Norway sees electrified vehicles dominate sales market for the first time in 2017
3 January 2018
Sales of electric vehicles (EVs) and hybrid cars rose above half of new registrations in Norway in 2017, helped by subsidies that benefited the country in its plan to move away from conventional petrol and diesel vehicles.
The market share for EVs and hybrids reached 52%, up from 40% in 2016, according to the Norwegian Road Federation (OFV). The country exempts new electric cars from almost all taxes and grants perks that can be worth thousands of Euros a year in terms of free or subsidised parking, re-charging and use of toll roads, ferries and tunnels. It also generates almost all its electricity from hydropower, so the shift helps to reduce air pollution and climate change.
‘No one else is close regarding a national share of electric cars,’ OFV chief Oeyvind Solberg Thorsen said. ‘For the first time, we have a fossil-fuel market share below 50%.’
Last year, the International Energy Agency (IEA) said Norway was far ahead of other nations such as the Netherlands, Sweden, China, France and Britain in electric car sales.
By the IEA yardstick, which excludes hybrid cars with only a small electric motor that cannot be plugged in, electric car sales in Norway rose to 39% in 2017 from 29% in 2016, when the Netherlands was in second on 6.4%.
However, much of this adoption has been built around a program of subsidies, as current EVs are not able to compete with petrol vehicles regarding price. While the country’s Government believes that price parity will come about by 2025, due to the falling cost of batteries and rising demand, many manufacturers believe it more likely to be 2030 before petrol and electric achieve price parity.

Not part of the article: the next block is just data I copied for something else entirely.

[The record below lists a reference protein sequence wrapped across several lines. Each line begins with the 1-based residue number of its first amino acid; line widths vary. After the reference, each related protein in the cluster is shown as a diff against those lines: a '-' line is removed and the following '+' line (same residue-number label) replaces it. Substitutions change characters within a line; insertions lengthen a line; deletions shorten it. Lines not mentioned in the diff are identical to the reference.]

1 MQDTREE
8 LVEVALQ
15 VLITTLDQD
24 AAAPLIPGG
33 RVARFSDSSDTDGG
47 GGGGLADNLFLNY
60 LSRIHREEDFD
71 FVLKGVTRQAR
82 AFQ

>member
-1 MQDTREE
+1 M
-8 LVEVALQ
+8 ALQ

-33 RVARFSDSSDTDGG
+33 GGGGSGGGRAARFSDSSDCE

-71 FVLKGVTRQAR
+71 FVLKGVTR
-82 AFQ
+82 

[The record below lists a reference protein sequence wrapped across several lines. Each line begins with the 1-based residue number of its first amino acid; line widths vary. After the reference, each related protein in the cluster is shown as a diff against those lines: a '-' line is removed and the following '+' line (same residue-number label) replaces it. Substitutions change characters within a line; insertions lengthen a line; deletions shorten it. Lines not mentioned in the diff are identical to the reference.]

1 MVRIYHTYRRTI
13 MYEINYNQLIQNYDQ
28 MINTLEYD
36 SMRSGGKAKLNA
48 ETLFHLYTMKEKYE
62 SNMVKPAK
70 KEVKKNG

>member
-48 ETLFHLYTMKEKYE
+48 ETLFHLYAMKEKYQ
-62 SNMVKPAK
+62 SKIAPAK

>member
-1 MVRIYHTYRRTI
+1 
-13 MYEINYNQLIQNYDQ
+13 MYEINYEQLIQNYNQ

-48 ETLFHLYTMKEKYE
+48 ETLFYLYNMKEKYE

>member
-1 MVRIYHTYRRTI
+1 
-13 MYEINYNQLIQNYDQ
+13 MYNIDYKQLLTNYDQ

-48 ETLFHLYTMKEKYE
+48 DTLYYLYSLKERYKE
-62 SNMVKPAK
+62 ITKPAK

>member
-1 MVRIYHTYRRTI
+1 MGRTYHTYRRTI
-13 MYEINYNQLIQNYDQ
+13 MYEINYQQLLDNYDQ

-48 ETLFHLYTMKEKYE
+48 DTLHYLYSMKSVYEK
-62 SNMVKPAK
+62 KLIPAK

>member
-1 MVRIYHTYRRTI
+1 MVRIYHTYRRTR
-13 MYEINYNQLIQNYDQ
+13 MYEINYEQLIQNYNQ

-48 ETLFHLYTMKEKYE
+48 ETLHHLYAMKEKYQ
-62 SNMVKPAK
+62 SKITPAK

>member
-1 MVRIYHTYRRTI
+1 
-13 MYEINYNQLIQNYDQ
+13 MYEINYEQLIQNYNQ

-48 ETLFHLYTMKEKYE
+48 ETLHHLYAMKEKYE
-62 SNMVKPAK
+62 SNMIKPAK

‘We view Norway as a role model for how electric mobility can be promoted through smart incentives,’ a BMW spokesman told Automotive News Europe. ‘The situation would probably be different if these incentives were dropped.’
The country tried to amend the dependency on subsidies in 2017, planning to introduce what became known as the ‘Tesla Tax’. The Government was looking to introduce an €8,800 tax on the sale of EVs weighing over two tonnes, therefore affecting the heavy premium vehicles such as those sold by the US manufacturer. The proposed removal of tax exemptions for electric cars over two tons, which was to be implemented in 2018, was buried after a budget compromise between the right-wing government and its centre-right allies
Last year, Norway's parliament set a non-binding goal that by 2025 all cars sold should be zero emissions. Among other nations, France and Britain plan to ban sales of gasoline and diesel cars by 2040.
Christina Bu, head of the Norwegian Electric Vehicle Association which represents owners, said the 2025 goal meant that Norway should stick with its incentives for electric cars. ‘It's an ambitious goal only seven years away,’ she said.